Media Groups Encouraged by House Committee’s Passage of Shield Law Bill


Contact: Sheila Owens, NAA

August 1, 2007

Federal Protection of Confidential Sources One Step Closer to Enactment

Washington — A vote today by the House Judiciary Committee to pass the Free Flow of Information Act (H.R. 2102) was applauded by more than 40 media companies and organizations who have been working for federal protection of journalists’ confidential sources. Similar legislation (S. 1267) is awaiting action by the Senate.

Thirty-three states and the District of Columbia offer some degree of shield law protection, while an additional 17 have seen judicial decisions supporting the safeguarding of confidential sources’ identities. There currently is no protection, however, at the federal level, evidenced by a recent spate of federal subpoenas that have threatened to and actually put reporters behind bars.

Paul Boyle, senior vice president of public policy at the Newspaper Association of America, issued the following statement on behalf of the media coalition:

“We appreciate the efforts of all the lawmakers who supported this measure, particularly its champions, Reps. Rick Boucher (D-Va.), Mike Pence (R-Ind.) and House Judiciary Committee Chairman John Conyers (D-Mich.). We look forward to the floor vote, which could bring a federal shield law one step closer to enactment.”

“While news organizations prefer to have their sources on-the-record whenever possible, there are times when sources will not come forward without the promise of confidentiality. Groundbreaking stories − such as conditions at Walter Reed Medical Center, the Enron scandal and steroid abuse in Major League Baseball − would not have been known to the public – or to the Congress – without confidential sources.

“If sources – including government and private sector whistleblowers – are uncertain whether reporters have adequate protection they will not come forward and the public dialogue on important issues will diminish. Continued pressure on reporters to reveal the identities of confidential sources also will alter the daily communications between government officials and the press – an interaction that has benefited our democratic society well for 231 years.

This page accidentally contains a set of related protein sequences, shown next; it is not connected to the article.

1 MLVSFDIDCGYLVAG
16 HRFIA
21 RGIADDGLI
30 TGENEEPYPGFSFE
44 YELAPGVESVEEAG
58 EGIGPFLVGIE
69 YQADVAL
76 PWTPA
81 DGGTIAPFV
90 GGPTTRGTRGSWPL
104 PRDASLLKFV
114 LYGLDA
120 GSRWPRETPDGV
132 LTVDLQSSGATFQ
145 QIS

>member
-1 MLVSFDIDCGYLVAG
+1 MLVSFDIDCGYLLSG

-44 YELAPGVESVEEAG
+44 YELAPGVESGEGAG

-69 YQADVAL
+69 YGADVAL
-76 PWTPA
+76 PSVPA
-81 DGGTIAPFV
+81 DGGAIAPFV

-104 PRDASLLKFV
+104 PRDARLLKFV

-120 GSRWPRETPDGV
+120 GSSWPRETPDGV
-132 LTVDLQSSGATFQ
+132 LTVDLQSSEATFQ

“The Free Flow of Information Act establishes important ground rules that balance the public interest in both the free flow of information and the fair administration of justice. By enacting a federal shield law, the Congress can ensure that all parties – journalists, sources, prosecutors, civil litigants and courts alike – can rely on consistent and well-articulated standards of procedure.”

For more information about the legislation,

A list of the media companies and organizations supporting the Free Flow of Information Act follows.

Organizations/Companies Supporting the “Free Flow of Information Act” (H.R. 2102)

ABC Inc.
Advance Publications, Inc.
American Business Media
American Society of Newspaper Editors
Associated Press
Association of Alternative Newsweeklies
Association of American Publishers
Association of Capitol Reporters and Editors
Belo Corp.
Clear Channel
Coalition of Journalists for Open Government
The Copley Press, Inc.
Court TV
Cox Television
Cox Newspapers
Cox Enterprises, Inc
Daily News, L.P
Freedom Communications, Inc.
Gannett Co., Inc.
Gray Television
Hearst Corporation
Magazine Publishers of America
The McClatchy Company
The McGraw-Hill Companies
Media Law Resource Center
National Association of Broadcasters
National Federation of Press Women
National Newspaper Association
National Press Club
National Press Photographers Association
National Public Radio
NBC Universal
News Corporation
Newspaper Association of America
The Newspaper Guild-CWA
The New York Times Company
Online News Association
Radio-Television News Directors Association
Raycom Media, Inc.,
The Reporters Committee for Freedom of the Press
E. W. Scripps
Society of Professional Journalists
Time Inc.
Time Warner
Tribune Company
The Walt Disney Company
The Washington Post
White House Correspondents’ Association